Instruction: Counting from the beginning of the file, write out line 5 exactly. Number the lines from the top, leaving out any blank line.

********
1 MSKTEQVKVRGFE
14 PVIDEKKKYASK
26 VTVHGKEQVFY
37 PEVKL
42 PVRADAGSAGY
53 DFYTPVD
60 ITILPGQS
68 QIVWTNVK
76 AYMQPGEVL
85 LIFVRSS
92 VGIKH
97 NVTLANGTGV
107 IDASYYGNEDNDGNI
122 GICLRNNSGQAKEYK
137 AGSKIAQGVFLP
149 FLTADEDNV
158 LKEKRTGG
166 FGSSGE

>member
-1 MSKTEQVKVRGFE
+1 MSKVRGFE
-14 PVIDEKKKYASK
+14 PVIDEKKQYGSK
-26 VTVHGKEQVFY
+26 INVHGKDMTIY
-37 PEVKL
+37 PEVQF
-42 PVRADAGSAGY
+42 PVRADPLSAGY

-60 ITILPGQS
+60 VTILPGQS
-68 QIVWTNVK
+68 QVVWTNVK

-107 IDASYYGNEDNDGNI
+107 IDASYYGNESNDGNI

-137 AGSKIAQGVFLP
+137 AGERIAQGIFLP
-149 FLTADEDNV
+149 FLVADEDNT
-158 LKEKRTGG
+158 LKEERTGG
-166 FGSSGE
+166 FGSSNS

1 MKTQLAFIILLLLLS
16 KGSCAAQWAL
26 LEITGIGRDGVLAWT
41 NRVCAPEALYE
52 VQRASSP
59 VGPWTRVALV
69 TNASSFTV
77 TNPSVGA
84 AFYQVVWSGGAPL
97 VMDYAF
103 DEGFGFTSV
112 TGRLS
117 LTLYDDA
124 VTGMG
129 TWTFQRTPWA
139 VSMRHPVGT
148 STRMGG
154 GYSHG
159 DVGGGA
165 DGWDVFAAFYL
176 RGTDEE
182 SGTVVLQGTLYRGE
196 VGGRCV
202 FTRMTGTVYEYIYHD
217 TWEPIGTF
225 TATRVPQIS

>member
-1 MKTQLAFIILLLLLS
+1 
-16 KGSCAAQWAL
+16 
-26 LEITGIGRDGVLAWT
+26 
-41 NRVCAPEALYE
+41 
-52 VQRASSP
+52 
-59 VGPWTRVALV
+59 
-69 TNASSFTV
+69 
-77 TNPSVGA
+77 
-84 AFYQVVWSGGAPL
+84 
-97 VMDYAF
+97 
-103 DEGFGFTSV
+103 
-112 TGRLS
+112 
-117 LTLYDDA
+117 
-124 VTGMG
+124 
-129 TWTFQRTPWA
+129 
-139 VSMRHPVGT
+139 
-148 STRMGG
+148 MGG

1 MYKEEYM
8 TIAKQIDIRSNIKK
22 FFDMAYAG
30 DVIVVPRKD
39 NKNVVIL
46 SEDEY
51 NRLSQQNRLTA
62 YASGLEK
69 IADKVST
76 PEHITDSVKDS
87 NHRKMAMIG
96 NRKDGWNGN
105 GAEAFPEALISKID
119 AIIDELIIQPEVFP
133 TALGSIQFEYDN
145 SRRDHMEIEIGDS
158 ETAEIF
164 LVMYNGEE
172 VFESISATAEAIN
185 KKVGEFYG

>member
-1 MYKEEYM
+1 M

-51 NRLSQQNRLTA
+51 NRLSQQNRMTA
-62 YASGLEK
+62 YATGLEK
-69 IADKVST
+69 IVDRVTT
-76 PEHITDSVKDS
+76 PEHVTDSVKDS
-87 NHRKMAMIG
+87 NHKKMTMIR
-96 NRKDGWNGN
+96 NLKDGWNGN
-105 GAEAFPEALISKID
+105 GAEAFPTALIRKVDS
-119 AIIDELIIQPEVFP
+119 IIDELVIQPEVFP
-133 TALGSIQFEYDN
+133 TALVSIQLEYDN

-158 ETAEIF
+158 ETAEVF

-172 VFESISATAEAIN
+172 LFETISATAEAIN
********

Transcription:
42 PVRADAGSAGY